Différentes approches envers la politique des drogues et l'épidémie du VIH en Asie


Différentes approches envers la politique des drogues et l'épidémie du VIH en Asie

2 mars 2016
Alex Wodak

Alex Wodak (Australian Drug Law Reform Foundation) présente un compte rendu honnête des efforts de lutte contre le VIH parmi et entre les usagers de drogues injectables en Asie. Pour en savoir plus, en anglais, veuillez lire les informations ci-dessous.

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A quarter of a century ago, Asia and the Pacific, home to almost half the population of the planet, were at great risk of a generalized HIV epidemic starting among people who inject drugs.

Just imagine what the health, social and economic costs of that would have been! Thailand had already become the first developing country in the world to experience a generalized HIV epidemic.

This had started among people who inject drugs and then spread to commercial sex workers, their sex partners and then the sex partners of their sex partners. The HIV epidemic in Thailand first started among prisoners who injected drugs but remained undetected while the problem was still only in jails.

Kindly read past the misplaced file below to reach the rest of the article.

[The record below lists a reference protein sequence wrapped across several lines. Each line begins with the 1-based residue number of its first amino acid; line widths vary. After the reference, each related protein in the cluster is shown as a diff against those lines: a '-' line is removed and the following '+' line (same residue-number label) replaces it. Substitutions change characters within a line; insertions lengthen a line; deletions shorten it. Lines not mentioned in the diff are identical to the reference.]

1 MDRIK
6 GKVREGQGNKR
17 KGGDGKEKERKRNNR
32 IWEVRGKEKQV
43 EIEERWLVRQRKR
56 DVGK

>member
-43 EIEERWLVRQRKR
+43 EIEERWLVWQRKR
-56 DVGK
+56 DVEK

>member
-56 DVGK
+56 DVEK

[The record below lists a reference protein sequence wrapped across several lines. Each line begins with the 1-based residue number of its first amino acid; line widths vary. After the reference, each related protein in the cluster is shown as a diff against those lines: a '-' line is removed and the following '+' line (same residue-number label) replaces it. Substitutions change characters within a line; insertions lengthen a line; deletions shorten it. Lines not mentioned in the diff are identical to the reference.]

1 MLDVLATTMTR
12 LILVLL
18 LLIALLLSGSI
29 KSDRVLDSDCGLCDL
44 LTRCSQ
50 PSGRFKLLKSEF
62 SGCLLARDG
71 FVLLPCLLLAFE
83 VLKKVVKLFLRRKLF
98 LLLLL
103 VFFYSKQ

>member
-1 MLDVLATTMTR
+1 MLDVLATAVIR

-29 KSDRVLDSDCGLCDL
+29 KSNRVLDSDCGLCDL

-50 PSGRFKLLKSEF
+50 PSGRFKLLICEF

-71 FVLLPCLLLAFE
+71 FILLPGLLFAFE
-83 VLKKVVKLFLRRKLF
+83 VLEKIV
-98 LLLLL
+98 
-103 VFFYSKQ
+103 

Many prisoners were released as part of a Royal amnesty to celebrate the King’s 60th birthday, inadvertently releasing a large number of people recently infected with HIV and at a highly infectious stage.

A sudden increase in the prevalence of HIV

The prevalence of HIV among people who inject drugs increased in the community from 1% to 40% in just ten months. Only a few years later, one in six male military recruits and one in eight pregnant women in the north west of the country had HIV infection.

HIV does not respect national borders so this epidemic then soon spread rapidly in neighboring countries among and from people who were injecting drugs.

HIV control in Asia

In the early 1990s, I participated in a World Health Organisation meeting in Kuala Lumpur, Malaysia on the subject of HIV control among people who inject drugs in Asia. Every country in the region was represented.

It was the first ever official meeting to be held on this subject in Asia, many countries in the region were still ruled by communist governments. One delegate after another got up to read carefully and word-for-word their prepared and approved speech.

It was clear that the national representatives had been ordered to only read their officially approved speech and make no other comments. The meeting ran way behind time. Whether communist or capitalist, Hindu, Buddhist, Muslim or officially atheist, the representative of every country argued that HIV would never be a problem in their country and even if it did become a problem, their country would never accept ‘harm reduction’. I was so depressed by this meeting that I briefly retreated to my room.

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